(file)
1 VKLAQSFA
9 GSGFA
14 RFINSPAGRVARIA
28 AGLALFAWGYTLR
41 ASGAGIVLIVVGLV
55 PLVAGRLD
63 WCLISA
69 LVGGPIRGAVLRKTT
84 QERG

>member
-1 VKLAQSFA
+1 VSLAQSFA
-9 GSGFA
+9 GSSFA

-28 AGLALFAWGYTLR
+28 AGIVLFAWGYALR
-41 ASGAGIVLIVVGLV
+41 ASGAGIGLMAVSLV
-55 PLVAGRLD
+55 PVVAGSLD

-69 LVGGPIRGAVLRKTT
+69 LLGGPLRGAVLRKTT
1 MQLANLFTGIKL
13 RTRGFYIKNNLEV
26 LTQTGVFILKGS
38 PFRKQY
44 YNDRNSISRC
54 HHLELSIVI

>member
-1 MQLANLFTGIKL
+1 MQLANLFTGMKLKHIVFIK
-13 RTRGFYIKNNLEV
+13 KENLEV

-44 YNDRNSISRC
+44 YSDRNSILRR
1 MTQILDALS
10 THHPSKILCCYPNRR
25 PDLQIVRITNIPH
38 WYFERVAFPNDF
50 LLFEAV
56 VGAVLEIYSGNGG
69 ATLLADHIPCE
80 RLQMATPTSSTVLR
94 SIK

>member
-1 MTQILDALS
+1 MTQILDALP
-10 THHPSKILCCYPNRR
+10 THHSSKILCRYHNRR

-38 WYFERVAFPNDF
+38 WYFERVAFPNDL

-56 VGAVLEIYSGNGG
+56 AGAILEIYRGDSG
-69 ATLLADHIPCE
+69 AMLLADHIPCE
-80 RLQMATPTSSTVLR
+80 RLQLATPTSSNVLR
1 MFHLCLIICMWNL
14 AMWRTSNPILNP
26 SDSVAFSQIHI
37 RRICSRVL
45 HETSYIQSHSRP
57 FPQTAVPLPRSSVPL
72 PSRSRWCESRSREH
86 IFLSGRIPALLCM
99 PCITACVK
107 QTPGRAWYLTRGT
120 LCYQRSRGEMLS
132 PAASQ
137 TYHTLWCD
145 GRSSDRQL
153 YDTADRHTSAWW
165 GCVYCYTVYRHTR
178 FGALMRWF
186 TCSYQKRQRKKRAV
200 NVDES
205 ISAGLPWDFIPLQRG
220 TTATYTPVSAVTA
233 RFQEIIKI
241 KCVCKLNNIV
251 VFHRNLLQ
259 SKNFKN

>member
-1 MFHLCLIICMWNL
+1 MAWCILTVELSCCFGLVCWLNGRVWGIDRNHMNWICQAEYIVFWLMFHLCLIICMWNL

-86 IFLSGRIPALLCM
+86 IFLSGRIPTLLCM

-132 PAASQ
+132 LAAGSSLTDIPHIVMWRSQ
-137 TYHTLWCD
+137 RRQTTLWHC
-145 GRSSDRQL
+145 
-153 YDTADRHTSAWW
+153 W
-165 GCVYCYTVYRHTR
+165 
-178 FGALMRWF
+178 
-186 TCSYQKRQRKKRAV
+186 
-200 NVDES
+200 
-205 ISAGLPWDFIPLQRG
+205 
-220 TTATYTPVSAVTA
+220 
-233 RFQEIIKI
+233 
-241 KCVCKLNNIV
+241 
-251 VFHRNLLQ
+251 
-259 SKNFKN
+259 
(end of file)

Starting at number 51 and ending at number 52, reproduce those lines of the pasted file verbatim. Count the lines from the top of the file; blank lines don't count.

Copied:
+38 WYFERVAFPNDL

-56 VGAVLEIYSGNGG